Key Takeaways from the New Health Care Spending Outlook

The Office of the Actuary (OACT) at the Centers for Medicare and Medicaid Services (CMS) has released its latest National Health Expenditure (NHE) projections. Although the latest numbers show that 2013 spending growth was very low at 3.6 percent, CMS continues to predict a pick-up in growth beyond that as the coverage expansions in the Affordable Care Act go into full effect and recent favorable trends at least partially reverse. The overall NHE projections are very similar to the previous ones in September of last year, with 2014-2023 health spending now about $95 billion (0.2 percent) lower than they previously estimated and spending as a share of Gross Domestic Product (GDP) slightly higher in the short term.

After recording the lowest spending growth in the post-recession period at 3.6 percent in 2013, NHE growth is estimated to have picked up to 5.5 percent in 2014 and is projected to remain around 5 to 6 percent in the years after that through 2024. Health spending will outpace GDP growth in every year over this period, particularly after 2018, although coverage is also expanding in the next few years as a result of the Affordable Care Act (ACA). As a result, NHE as a share of GDP will increase for the first time since 2009 from 17.4 percent in 2013 to 17.7 percent by 2014 and increase thereafter to 19.6 percent by 2024. While NHE growth shows somewhat of a bounceback from the low levels during and following the Great Recession, it would still generally be below the growth rates that prevailed for much of the 1990s and 2000s.

Compared to the previous projections, spending is slightly lower in nominal dollars but slightly higher in the short term as a share of GDP. In short, they both show a pickup in spending growth and a rise in health care spending's share of GDP of about 2 percentage points.

Beyond the overall numbers, there are some interesting trends within the NHE projections that are worth highlighting.

Prescription Drugs

A major story in 2014, which we previously discussed with regards to Medicare, was the bounceback of prescription drug spending growth, fueled in part by expensive new drugs to treat Hepatitis C and to a lesser extent cancer and multiple sclerosis. Patent expirations, one of the key contributing factors to the Medicare slowdown, also contributed to an uptick in cost growth as fewer drugs went off patent. Overall, prescription drug spending growth accelerated significantly from 2.5 percent in 2013 to 12.6 percent in 2014 and is expected to remain above the levels we have seen in recent years. Although growth is expected to come down to 4.5 percent in 2016 and remain in the 6 to 7 percent range after that, these growth rates are still above the ones experienced in 2010-2013, when spending growth stayed below 3 percent each year.

The high growth rate in the short term also means that prescription drug spending will take up a larger share of 2024 health spending than it did in 2013 (10.4 percent versus 9.3 percent). We also saw this trend in the Medicare Trustees' report as Part D takes up a greater share of Medicare spending over time.

ACA Implementation

These NHE projections are the fifth that have come out since the Affordable Care Act was enacted. It is interesting to see how their projections for the early implementation years have changed since the initial post-ACA numbers. Expected 2014 growth has dropped significantly since the 2010 projection, from 8.3 percent to 5.5 percent, and is actually lower than the 5.8 percent growth they projected in 2010 would occur in absence of the ACA. Some of this downward revision, though, is due to the coverage expansions not reaching as many people right away as they previously thought and people falling into the Medicaid coverage gap. The 2010 projections forecasted a nearly 7 percentage point jump in the insured rate between 2013 and 2014, while the 2015 projections only see a 3 percentage point jump. Although the insured rate ultimately reaches the same level in both projections, it takes longer to get there in the latest forecast.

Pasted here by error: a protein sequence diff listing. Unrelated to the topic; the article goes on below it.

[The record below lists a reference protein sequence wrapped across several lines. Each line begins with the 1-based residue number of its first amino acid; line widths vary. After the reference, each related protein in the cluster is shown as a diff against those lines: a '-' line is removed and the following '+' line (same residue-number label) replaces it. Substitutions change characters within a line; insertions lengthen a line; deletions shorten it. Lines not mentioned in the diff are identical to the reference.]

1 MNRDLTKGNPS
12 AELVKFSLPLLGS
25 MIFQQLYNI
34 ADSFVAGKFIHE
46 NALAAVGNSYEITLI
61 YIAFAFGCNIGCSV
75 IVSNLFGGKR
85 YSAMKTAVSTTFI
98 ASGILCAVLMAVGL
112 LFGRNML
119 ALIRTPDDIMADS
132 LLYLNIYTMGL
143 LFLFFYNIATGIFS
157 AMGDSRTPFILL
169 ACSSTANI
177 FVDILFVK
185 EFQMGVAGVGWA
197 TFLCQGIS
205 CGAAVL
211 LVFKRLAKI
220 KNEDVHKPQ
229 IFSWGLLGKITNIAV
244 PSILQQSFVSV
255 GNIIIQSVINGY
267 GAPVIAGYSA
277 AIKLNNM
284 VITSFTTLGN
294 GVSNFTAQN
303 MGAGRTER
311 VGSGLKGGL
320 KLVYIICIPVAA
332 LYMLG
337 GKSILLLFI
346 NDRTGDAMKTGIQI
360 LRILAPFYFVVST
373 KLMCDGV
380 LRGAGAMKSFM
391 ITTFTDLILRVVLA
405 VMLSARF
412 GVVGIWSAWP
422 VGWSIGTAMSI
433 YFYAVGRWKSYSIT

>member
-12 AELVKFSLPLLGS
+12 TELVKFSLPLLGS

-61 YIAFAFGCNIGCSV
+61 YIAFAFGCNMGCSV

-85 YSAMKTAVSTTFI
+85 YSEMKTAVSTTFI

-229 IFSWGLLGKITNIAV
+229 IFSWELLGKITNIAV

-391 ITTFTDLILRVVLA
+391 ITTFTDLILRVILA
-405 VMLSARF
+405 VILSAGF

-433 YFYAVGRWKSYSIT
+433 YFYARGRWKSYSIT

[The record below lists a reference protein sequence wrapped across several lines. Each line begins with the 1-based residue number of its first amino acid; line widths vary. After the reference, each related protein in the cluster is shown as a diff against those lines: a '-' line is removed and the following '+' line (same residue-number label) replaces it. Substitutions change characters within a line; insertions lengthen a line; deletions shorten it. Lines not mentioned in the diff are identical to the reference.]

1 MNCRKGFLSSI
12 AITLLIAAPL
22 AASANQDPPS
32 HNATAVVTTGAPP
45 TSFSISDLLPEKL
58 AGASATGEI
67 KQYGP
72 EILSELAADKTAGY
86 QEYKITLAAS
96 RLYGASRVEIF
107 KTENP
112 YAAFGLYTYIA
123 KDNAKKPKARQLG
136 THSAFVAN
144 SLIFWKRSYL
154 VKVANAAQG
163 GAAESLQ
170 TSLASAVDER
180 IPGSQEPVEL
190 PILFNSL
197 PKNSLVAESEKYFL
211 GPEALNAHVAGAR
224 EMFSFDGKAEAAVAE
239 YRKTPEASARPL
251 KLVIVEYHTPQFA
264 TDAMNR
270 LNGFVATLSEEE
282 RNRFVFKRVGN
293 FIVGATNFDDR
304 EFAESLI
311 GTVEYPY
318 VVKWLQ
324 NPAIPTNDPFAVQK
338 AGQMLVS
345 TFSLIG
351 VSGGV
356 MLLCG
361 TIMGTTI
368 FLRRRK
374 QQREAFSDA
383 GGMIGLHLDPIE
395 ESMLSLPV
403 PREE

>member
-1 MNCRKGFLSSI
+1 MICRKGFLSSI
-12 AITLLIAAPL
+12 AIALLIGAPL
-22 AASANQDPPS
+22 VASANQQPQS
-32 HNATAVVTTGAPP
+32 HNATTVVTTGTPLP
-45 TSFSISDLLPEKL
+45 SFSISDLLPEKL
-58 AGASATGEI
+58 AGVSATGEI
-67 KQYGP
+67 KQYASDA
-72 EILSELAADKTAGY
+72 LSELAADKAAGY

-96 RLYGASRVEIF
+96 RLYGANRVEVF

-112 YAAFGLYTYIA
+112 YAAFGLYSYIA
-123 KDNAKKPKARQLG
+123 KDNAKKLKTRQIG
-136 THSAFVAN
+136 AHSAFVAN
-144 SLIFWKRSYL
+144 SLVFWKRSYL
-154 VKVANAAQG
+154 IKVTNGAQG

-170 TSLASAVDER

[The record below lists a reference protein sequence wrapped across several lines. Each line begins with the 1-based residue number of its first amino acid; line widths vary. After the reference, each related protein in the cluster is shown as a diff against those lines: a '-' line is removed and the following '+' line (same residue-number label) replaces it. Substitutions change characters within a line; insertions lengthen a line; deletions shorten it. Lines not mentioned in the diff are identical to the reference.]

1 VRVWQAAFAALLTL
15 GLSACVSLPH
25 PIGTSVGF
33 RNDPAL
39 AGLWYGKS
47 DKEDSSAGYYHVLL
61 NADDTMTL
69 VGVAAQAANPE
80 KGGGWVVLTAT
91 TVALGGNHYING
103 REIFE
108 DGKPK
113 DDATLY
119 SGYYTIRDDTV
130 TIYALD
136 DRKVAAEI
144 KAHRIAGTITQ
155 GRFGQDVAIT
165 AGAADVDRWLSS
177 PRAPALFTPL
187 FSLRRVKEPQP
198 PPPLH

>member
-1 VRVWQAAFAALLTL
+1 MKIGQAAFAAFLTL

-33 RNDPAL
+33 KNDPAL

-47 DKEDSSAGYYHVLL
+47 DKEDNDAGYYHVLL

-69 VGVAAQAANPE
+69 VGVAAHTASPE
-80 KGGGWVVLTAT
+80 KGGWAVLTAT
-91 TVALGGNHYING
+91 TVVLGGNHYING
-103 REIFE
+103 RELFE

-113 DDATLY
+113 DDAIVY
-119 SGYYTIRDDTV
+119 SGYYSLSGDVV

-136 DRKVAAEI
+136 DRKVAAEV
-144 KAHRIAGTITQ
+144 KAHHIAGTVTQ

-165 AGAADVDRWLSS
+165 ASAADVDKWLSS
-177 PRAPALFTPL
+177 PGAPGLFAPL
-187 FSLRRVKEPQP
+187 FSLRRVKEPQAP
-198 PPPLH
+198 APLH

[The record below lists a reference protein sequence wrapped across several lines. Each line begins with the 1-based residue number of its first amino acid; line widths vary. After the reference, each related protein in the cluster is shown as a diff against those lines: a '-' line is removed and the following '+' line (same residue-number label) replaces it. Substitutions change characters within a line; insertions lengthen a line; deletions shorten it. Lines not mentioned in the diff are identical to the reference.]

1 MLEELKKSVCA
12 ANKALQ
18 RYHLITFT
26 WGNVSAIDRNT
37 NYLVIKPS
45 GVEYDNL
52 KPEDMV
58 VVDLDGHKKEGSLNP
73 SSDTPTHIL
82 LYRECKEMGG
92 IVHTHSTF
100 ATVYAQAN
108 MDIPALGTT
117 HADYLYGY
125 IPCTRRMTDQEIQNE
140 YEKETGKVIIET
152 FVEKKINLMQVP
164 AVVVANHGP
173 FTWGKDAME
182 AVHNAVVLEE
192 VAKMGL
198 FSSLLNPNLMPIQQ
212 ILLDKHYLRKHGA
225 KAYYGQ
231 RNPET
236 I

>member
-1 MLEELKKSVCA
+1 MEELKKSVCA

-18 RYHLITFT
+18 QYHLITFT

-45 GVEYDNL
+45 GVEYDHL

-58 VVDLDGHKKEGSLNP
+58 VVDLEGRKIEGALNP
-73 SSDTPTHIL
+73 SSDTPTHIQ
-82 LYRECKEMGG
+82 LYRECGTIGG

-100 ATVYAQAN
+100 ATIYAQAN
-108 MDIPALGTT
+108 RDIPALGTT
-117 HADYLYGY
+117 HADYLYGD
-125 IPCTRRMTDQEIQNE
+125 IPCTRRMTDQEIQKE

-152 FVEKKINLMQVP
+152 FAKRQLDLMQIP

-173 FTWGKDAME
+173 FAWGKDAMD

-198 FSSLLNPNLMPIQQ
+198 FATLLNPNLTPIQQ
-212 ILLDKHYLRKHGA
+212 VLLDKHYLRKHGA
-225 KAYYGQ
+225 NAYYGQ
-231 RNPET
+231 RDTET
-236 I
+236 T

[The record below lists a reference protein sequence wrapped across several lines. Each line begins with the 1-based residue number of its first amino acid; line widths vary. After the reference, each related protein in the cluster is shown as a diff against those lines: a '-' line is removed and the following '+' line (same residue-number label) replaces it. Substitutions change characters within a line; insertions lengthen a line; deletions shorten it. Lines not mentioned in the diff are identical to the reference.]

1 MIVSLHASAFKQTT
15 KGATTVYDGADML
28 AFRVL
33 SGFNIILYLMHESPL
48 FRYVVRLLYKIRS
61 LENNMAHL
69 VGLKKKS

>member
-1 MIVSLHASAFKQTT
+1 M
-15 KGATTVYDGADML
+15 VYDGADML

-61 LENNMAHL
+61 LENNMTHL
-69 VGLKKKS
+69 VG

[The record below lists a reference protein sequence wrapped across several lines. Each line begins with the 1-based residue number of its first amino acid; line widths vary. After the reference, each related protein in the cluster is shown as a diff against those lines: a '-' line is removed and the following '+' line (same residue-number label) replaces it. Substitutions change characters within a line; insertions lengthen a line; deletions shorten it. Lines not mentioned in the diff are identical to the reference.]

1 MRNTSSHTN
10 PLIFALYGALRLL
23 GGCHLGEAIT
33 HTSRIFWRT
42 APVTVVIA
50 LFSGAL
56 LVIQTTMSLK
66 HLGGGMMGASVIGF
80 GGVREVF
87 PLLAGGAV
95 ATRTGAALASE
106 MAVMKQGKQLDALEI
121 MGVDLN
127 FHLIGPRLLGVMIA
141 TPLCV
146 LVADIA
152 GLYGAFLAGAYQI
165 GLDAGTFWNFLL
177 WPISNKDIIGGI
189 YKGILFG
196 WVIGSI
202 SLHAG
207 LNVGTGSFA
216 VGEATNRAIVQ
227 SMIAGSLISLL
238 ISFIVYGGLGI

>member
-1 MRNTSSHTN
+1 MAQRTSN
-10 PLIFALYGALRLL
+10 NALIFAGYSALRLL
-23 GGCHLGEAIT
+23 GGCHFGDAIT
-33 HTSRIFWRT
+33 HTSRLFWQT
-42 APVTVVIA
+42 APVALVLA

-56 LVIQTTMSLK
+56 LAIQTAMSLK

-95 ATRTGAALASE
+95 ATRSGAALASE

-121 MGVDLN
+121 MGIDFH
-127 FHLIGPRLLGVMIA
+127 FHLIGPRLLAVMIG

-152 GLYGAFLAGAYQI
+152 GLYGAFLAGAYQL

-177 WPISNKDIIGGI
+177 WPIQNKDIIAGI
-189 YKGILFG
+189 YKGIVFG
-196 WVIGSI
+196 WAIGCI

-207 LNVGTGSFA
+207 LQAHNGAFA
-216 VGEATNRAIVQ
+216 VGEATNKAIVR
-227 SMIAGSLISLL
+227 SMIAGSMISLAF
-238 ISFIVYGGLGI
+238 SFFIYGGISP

The ACA and Private Health Insurance

Looking more narrowly, the NHE data also show the ACA's effect on private health insurance spending and cost as major pieces took effect in 2014. The projections show the growth in the net cost of private health insurance, which includes both employment-based and individual health insurance, having jumped in 2014 to 15.5 percent from 5 percent in 2013 as more people enrolled in private plans and some plans became more generous due to the essential health benefits requirements. Reflecting this growth, private health insurance premium growth accelerated from 2.8 percent in 2013 to 6.1 percent in 2014 (2.1 percent to 5.4 percent per person). However, household premiums actually declined by 0.3 percent, likely driven by the new insurance subsidies. In short, there was a jump in the cost of health insurance and acceleration in premium growth, but the brunt was borne by the federal government and employers.

High-Deductible Plans

One area of health care spending that isn't as prone to the growth acceleration is physician and clinical services. After growing by about 4 percent per year from 2010-2013, it will stick in the 4 to 5 percent range through 2017 before eventually rising to the 6 percent rate more consistent with overall NHE growth. CMS attributes this relatively restrained growth in the near term to the continued prominence of high-deductible insurance plans. It cites data from the Robert Wood Johnson Foundation finding that high-deductible plans "may be significantly offsetting the effects of the coverage expansion in the Marketplaces on growth in the number of physician office visits made by consumers with private health insurance."